Arts in Brief: Israel Opera to stage ‘Luisa Miller’

Design Week in J'lem; IPO to help cancer sufferer colleague; enjoy Ethiopian entertainment; Cook captures top book prize.

'Luisa Miller' 370 (photo credit: Bettina Stoess)
'Luisa Miller' 370
(photo credit: Bettina Stoess)
Israel Opera to stage ‘Luisa Miller’
On the occasion of the 200th birthday of Giuseppe Verdi, the Israel Opera presents a brand-new production of Luisa Miller. The opera includes many of Italian opera’s most well-known arias and duets, such as “Sacra la scelta è d’un consorte,” “Ah, fu giusto il mio sospetto” and “Quando le sere al placido.”
Star-crossed lovers Luisa Miller and her lover Rodolfo do not stand a chance against the harsh machinations of an unforgiving class society. The new production, which will be conducted by Daniel Oren, promises to be a spellbinding retelling of the classic opera. • Jerusalem Post staff
Design Week comes to Jerusalem
For the third year running, The Jerusalem Center of Design and the Jerusalem Development Agency are proud to present Jerusalem Design Week, taking place from 13 to 20 December.
Design Week is part of the Hamshushalayim festival that will be taking place in Jerusalem for the month of December.
It will feature various design exhibitions, trade seminars, tours and professional gatherings, with entrance to all free of charge.
All of the Jerusalem Design Week events are open to the public who are invited to participate and be exposed to the fascinating and multi-disciplined creative production that originates from the city within the design sphere.
For further information: • Jerusalem Post staff
IPO to help cancer sufferer colleague
The Young Israel Philharmonic Orchestra is dedicating proceeds from the first of its two season ending concerts to help raise funds to pay for urgent treatment for one its musicians, trumpeter Amit Kelmanowitz. The concert will take place Thursday at 8:30 p.m. at the Clairmont Hall of Tel Aviv University’s Buchmann-Mehta School of Music.
In 2007, 17-year-old Kelmanowitz was diagnosed with Hodgkin’s lymphoma, a form of cancer of the lymph tissue found in the lymph nodes, spleen, liver, bone marrow, and other parts of the body. This is the third time that the disease has appeared and Kelmanowitz has already undergone aggressive treatment for it. The treatment the youngster now requires costs close to NIS 1 million.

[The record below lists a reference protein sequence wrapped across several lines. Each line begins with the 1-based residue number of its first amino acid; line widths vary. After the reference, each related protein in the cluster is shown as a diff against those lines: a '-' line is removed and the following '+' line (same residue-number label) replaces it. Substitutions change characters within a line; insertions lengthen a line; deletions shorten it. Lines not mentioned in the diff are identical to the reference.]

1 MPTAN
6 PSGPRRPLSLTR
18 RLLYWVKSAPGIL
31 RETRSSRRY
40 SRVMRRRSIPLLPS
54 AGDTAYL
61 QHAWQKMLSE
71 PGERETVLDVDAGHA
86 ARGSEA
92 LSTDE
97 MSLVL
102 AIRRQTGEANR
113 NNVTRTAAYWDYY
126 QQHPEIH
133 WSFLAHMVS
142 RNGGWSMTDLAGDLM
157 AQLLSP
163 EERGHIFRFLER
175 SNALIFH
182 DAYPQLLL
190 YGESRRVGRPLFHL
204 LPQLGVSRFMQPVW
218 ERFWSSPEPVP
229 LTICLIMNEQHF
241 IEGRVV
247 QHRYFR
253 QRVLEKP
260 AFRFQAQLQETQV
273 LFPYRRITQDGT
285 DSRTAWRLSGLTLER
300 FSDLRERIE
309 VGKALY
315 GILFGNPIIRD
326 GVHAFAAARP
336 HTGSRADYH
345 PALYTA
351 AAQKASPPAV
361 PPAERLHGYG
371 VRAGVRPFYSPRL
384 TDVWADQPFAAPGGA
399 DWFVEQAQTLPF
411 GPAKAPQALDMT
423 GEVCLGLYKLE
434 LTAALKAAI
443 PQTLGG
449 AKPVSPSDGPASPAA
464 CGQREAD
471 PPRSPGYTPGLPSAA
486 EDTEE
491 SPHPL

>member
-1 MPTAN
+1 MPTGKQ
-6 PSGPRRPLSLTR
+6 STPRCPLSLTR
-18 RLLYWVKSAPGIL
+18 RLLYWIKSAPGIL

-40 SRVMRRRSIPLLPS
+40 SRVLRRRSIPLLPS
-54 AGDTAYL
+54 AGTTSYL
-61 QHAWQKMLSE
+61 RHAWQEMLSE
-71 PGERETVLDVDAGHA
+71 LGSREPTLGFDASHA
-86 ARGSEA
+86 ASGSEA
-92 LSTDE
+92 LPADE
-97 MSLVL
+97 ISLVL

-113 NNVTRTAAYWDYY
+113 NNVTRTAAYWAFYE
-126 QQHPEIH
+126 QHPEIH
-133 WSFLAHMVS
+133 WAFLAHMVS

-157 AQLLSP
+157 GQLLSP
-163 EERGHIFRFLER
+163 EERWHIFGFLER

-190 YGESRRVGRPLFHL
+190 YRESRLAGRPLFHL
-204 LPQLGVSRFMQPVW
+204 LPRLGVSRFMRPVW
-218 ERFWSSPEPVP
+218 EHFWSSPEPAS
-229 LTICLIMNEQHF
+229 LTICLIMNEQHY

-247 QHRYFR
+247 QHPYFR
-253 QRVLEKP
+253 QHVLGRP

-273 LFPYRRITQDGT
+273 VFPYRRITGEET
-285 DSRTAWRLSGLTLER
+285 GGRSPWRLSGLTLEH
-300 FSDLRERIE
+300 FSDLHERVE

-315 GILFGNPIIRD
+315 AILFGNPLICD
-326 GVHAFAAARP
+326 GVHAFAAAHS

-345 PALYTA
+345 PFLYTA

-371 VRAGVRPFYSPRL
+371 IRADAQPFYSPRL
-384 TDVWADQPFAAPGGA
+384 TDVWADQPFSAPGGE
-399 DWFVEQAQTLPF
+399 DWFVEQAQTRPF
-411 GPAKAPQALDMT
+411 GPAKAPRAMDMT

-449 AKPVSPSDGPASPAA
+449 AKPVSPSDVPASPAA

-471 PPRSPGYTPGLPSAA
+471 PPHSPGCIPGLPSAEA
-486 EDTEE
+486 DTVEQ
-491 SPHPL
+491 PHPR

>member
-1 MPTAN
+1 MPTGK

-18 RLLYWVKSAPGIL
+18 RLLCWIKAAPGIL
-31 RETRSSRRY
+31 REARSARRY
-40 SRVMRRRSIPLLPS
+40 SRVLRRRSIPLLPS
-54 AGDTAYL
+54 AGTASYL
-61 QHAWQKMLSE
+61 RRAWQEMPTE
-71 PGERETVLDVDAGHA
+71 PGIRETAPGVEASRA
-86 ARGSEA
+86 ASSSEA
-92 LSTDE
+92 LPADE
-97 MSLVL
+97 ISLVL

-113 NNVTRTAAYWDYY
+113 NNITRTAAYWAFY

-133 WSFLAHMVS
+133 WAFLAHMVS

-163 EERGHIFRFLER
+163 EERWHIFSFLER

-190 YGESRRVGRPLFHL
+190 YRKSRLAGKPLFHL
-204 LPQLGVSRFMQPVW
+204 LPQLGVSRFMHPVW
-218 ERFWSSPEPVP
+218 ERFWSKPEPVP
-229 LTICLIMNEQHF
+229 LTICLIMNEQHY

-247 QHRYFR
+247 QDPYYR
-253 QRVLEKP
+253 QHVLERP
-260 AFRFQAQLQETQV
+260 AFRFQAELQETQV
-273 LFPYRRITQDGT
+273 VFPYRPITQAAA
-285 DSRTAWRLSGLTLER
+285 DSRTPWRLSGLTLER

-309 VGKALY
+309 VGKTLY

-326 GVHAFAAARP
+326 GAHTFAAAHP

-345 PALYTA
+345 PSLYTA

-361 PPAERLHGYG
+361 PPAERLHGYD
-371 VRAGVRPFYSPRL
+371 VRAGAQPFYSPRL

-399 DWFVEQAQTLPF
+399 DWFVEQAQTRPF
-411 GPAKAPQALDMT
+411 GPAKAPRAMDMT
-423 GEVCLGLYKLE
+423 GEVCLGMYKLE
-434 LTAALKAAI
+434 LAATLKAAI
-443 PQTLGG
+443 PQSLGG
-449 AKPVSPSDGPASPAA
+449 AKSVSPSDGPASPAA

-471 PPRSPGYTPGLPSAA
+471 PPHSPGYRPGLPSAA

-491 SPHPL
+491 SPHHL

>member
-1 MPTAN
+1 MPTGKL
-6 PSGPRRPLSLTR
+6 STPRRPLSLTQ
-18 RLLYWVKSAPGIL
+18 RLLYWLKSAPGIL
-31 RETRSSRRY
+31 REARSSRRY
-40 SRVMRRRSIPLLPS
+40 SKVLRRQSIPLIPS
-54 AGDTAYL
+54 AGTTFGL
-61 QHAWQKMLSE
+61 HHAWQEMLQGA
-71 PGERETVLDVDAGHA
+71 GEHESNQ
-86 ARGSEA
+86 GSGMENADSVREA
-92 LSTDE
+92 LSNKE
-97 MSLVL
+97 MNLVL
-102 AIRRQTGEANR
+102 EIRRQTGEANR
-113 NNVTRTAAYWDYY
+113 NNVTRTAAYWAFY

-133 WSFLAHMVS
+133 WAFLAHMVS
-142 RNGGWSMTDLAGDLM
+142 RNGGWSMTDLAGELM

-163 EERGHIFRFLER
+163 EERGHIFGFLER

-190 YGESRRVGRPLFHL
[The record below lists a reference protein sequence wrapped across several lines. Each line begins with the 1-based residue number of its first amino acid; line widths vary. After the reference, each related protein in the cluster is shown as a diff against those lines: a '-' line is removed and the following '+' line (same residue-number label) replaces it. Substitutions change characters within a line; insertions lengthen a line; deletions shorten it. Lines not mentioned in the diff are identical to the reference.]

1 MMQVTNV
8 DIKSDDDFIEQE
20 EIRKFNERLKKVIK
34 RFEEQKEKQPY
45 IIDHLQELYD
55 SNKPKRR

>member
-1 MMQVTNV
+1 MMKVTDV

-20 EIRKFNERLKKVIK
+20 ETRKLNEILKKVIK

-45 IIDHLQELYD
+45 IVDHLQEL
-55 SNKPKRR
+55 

The concert program includes Haydn’s Symphony no. 104 in D Major and Tchaikovsky’s Capriccio Italien. In addition to the orchestral works, the concert also features a performance by the Israel Philharmonic Orchestra’s Brass Octet, who will play works by English baroque composer Jeremiah Clarke, Claude Debussy and 20th century American light concert works by composer Leroy Anderson. Kelmanowitz will perform with the octet.
For more information and tickets: (054) 433-6506. • Barry Davis
Enjoy Ethiopian entertainment
The third annual Hullegeb Israeli-Ethiopian Arts Festival at Beit Shmuel in Jerusalem takes place December 20 to 27. The festival is the brainchild of Confederation House director Effie Benaya and is based at the Jerusalem venue. Opening concert: “Song of the Desert” with Din Din Aviv, Avta Brihon and Alon Yoffe. Other highlights include Nephesh Theater’s award-winning play One of a Kind as well as a new work by the Beta Dance Company called And (one).
For more information about the Hullegeb Festival: (02) 624-5206 and • Jerusalem Post staff
Author Cook captures top book prize
Steven A. Cook’s The Struggle for Egypt, a chronicle of modern Egypt that culminates in the revolution that overthrew Hosni Mubarak, has been awarded the gold medal in The Washington Institute’s 2012 Book Prize competition.
The Washington Institute Book Prize is given annually to three outstanding new books that have illuminated the Middle East for American readers.
The silver prize winner is Hirsh Goodman’s The Anatomy of Israel’s Survival, published by Public Affairs. The judges describe the book as “an insightful, personal and impassioned analysis of Israel’s tenacious existence in a troubled Middle East.” Goodman, a veteran journalist and senior research associate at the Institute for National Security Studies at Tel Aviv University, will receive a $15,000 award.
Capturing the bronze prize is Patriot of Persia by Christopher de Bellaigue, Tehran correspondent for The Economist.
According to the judges, Bellaigue’s “elegant book reconstructs the complex dynamics behind the American- and British-devised coup against Mohammed Mossadegh in 1953 — an intervention remembered to this day, often bitterly, by all Iranians.” • Jerusalem Post staff